A central passage 68 is defined through a central body portion 70 of the tibial tray 50 for passing the rod therethrough during assembly of the tibial tray 50 onto the tibial stem 52. A locating bore 74 having threads is defined inferiorly of the stem 52 at a terminal surface of the female receiving portion 60 for accepting the distal end 18 of the rod 12. The tibial tray 50 and tibial stem 52 are preferably manufactured from cobalt-chromium-molybdenum or any other suitable biocompatible material. The top of the tibial tray 50 provides a substantially smooth tibial bearing surface.
With further reference now to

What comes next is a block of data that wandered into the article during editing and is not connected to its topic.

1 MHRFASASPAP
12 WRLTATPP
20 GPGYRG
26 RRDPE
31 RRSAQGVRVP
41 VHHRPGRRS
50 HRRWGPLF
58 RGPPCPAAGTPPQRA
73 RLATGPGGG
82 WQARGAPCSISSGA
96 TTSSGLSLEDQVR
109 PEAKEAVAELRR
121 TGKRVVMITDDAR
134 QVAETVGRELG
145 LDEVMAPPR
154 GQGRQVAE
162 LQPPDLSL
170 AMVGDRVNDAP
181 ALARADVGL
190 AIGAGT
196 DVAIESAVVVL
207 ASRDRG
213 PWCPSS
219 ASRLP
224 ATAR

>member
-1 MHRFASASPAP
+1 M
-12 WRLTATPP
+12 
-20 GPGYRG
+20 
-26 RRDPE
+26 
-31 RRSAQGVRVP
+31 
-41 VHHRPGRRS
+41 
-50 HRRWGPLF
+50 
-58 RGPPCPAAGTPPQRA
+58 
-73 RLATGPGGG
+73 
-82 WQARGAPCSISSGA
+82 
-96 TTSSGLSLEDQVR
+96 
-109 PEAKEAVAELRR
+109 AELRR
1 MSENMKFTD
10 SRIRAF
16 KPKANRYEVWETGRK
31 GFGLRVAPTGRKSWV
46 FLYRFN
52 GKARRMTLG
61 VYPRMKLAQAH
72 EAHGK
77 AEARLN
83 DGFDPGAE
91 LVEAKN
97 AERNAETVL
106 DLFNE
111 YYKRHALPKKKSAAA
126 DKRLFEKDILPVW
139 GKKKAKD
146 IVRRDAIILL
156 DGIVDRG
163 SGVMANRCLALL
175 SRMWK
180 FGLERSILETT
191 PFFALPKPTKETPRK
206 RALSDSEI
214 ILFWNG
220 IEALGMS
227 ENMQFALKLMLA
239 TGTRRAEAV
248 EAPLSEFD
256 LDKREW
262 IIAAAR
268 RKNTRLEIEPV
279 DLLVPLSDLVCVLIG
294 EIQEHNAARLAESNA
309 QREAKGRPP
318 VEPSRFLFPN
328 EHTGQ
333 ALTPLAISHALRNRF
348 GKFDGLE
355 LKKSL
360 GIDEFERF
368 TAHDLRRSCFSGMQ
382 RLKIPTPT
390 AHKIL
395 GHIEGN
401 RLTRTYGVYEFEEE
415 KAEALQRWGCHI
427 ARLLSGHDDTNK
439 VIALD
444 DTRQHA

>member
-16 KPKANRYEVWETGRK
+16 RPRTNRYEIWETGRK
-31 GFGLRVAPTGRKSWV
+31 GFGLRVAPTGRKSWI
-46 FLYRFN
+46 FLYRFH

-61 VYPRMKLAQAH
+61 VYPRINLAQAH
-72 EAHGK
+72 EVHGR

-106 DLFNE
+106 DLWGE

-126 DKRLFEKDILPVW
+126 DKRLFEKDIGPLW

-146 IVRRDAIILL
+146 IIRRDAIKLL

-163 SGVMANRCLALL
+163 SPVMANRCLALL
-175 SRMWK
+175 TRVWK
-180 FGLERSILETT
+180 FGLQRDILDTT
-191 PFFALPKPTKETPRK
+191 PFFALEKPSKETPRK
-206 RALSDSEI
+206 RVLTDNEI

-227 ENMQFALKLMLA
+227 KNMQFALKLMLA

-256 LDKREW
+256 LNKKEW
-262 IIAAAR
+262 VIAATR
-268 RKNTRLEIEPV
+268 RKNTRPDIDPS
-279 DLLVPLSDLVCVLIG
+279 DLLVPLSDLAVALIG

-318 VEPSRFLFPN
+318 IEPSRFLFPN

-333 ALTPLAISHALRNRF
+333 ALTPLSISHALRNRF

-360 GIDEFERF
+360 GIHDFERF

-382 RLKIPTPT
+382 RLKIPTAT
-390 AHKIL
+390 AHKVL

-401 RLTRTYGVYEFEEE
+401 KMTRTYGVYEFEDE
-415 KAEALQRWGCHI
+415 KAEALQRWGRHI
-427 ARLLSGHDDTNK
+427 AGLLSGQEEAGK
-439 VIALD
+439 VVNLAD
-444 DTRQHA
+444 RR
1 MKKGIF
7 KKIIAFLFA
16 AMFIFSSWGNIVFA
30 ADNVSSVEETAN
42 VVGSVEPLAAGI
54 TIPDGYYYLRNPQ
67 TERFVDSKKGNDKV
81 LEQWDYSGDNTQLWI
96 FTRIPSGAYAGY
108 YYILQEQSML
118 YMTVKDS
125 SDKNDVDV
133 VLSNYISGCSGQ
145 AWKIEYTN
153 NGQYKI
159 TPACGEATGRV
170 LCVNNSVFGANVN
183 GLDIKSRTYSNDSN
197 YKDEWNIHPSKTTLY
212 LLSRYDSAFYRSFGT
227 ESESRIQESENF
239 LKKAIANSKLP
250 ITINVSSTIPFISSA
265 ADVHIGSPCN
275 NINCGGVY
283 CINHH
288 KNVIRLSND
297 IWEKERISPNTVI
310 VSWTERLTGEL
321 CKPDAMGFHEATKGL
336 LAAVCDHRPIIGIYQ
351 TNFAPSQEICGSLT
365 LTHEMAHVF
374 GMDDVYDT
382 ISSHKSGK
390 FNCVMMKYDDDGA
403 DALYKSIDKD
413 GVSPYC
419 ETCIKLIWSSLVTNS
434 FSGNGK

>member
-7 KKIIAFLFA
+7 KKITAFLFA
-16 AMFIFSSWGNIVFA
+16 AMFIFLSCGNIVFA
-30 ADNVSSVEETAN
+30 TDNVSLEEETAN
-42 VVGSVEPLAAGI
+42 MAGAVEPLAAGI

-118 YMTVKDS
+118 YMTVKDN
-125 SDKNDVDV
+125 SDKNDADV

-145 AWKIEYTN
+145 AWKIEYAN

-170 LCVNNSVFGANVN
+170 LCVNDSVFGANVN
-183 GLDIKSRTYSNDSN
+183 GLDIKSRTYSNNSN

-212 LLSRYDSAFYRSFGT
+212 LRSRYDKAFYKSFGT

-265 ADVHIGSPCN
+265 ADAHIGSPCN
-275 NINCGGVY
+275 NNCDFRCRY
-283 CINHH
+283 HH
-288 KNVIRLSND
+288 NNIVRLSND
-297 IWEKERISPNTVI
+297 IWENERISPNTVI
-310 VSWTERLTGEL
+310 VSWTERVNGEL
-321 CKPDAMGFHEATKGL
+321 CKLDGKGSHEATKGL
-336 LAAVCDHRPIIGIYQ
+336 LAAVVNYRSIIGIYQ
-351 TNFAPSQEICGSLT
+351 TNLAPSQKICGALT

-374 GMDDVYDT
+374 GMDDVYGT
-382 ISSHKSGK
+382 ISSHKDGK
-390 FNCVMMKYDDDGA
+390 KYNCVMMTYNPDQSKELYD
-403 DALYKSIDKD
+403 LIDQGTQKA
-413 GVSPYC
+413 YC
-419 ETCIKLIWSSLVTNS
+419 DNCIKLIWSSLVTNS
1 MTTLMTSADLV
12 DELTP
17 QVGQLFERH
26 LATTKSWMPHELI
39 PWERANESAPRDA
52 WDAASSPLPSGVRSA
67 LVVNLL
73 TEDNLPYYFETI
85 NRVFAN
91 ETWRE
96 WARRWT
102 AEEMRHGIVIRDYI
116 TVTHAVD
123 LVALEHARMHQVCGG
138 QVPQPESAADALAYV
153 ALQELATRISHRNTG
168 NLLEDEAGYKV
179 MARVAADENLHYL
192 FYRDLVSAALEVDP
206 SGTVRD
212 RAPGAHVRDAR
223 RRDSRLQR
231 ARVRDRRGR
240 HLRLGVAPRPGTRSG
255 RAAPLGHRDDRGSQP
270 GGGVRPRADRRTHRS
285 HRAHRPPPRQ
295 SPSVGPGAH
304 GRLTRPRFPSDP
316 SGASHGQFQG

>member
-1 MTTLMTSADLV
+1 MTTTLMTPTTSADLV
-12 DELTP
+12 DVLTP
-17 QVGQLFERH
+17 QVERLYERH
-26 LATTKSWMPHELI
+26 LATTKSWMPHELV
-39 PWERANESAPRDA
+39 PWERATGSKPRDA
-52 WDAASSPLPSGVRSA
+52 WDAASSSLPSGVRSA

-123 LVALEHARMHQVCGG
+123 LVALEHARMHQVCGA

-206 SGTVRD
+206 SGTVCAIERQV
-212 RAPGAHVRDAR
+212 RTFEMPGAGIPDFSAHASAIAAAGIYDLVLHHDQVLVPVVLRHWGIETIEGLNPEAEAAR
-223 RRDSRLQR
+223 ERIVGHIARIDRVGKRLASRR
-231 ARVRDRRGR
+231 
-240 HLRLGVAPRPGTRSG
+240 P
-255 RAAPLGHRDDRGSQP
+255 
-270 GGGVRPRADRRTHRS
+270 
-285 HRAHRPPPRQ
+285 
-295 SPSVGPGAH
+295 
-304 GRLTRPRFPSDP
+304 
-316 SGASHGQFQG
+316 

At this point, the distal end 18 of the rod 12 is passed through the passage 68 of the tibial tray 50 and engaged with the locating bore 74. It is appreciated that the distal end 18 of the rod 12 may be initially passed through the passage 68 of the tibial tray 50 subsequent to locating the tibial tray 50 onto the tibial stem. The locating bore 74 acts to orient the rod 12 in a generally transverse relationship with the tibial tray 50. In the exemplary illustrations provided, a threadable interface 78 is provided between the distal end 18 of the rod 12 and the locating bore 74. As a result, the transversely extending stopping member 20 may be grasped and rotated about an axis of the rod 12 to impart sufficient torque at the threaded interface 78. It is appreciated that while threads 14 are shown associated with the distal end 18 of the rod 12 and incorporated on the locating bore 74 for achieving an engaged relationship between the rod 12 and the locating bore 74, other mechanical configurations may be employed, such as for example spring loaded locking tabs, magnetic interface or any other suitable coupling interface. Alternatively, the distal end 18 of the rod 12 and the locating bore 74 may each present a smooth surface without providing any relative coupling action.